Alimuddin’s graveyard: A family legacy of helping the poor
Around 150 years ago, Haji Alimuddin's late father established a family graveyard on an acre of land in what is now the capital's Baridhara block-G.
After his father died, Alimuddin decided to open up the graveyard for the people who can't afford a burial at any of the government graveyards in the city.
Over the years, the graveyard served as the final resting place for thousands of people.
Before his death in 1950, Alimuddin generously gave the graveyard along with an additional acre of land as a waqf estate.
He wished a mosque and an orphanage to be built on the additional acre of land.
The legacy of Alimuddin's charitable activities lives on.
His son Tota Miah, 90, says, "The graveyard was initially intended for the burial of our family members. However, my father decided to open it up to the general public. He particularly wanted the families in economic distress to find a place to lay their loved ones to rest."
Those who maintain the graveyard also provide free shrouds to those who cannot afford one.
While the graveyard is under the purview of the Ministry of Religious Affairs, it is maintained by Alimuddin's descendents with donations from the well-off.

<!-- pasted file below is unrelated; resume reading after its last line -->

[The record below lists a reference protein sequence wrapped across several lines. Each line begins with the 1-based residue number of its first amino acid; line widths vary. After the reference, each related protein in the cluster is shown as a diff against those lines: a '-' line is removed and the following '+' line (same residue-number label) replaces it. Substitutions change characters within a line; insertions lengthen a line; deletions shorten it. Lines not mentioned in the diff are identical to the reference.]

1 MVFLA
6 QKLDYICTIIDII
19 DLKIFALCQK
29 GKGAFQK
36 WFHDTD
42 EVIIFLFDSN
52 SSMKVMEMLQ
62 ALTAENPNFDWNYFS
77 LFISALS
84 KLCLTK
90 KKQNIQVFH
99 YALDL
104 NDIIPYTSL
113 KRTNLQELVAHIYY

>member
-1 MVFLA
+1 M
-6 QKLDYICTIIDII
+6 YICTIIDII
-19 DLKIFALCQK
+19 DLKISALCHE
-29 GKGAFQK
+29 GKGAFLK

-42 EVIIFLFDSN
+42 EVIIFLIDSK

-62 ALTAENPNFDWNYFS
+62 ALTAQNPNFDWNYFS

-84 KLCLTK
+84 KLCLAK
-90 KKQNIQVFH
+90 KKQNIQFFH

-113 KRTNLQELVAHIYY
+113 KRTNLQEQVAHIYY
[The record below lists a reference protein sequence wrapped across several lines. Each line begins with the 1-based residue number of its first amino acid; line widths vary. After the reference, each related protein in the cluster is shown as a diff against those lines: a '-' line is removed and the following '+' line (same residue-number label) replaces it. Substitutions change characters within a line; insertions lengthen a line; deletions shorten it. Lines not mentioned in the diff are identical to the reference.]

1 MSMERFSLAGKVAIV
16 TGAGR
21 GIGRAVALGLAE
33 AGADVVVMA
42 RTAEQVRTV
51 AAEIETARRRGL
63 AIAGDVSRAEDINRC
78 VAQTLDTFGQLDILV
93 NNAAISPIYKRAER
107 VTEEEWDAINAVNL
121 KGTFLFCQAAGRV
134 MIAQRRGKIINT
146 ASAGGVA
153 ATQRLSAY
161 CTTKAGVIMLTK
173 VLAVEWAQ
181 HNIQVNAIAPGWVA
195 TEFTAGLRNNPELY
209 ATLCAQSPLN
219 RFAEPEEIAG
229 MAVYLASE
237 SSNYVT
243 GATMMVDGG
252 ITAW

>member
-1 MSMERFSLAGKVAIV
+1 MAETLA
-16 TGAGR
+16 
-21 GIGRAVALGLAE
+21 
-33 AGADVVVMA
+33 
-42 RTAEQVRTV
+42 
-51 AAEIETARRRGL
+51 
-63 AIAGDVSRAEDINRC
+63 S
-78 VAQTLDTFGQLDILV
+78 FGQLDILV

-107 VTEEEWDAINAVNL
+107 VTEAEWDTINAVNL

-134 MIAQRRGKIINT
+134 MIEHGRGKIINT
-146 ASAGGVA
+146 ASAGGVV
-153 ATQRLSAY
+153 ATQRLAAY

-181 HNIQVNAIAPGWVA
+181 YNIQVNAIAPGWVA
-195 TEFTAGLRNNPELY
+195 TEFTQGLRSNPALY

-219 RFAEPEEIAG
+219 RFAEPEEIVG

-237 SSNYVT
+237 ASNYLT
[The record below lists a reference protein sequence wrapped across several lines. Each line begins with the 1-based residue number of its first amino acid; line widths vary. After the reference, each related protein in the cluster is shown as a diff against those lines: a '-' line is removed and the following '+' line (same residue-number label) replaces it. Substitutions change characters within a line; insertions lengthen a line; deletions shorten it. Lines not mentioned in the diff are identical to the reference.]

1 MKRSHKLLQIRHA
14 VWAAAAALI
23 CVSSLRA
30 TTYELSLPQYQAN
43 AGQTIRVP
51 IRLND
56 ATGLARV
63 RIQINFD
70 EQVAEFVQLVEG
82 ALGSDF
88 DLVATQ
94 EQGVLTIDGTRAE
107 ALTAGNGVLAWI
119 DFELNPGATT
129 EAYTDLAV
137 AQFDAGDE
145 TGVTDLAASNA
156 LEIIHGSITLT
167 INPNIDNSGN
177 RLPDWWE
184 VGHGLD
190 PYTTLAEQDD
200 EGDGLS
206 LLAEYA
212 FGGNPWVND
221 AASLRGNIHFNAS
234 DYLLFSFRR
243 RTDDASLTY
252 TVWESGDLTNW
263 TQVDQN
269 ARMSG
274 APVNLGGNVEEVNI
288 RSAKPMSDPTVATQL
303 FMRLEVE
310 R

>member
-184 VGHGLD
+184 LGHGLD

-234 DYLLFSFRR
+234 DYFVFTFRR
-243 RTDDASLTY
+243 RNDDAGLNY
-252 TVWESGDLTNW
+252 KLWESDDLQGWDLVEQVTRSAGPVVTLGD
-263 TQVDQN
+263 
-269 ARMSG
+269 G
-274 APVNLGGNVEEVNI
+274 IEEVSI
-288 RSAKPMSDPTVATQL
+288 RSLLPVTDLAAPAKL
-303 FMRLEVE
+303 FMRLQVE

Anyone with a national identity card and a phone number can now bury a family member in the graveyard.
Mamun Ali, a 70-year-old man who lives near the graveyard, said, "It is for the family's generosity that underprivileged people can bury their relatives at this graveyard."
Tota Miah's son Akhter Hossain, 58, is the supervisor of the graveyard.
Expressing gratitude to the local community for their support, Akhter said, "It would not have been possible to maintain the graveyard and run the mosque, and orphanage without their generous contributions."
Dhaka North City Corporation operates six graveyards while the south city corporation operates three. The city corporations charge a fee of over Tk 1,100 for a burial.
The fee covers the cost of burial services like grave-digging.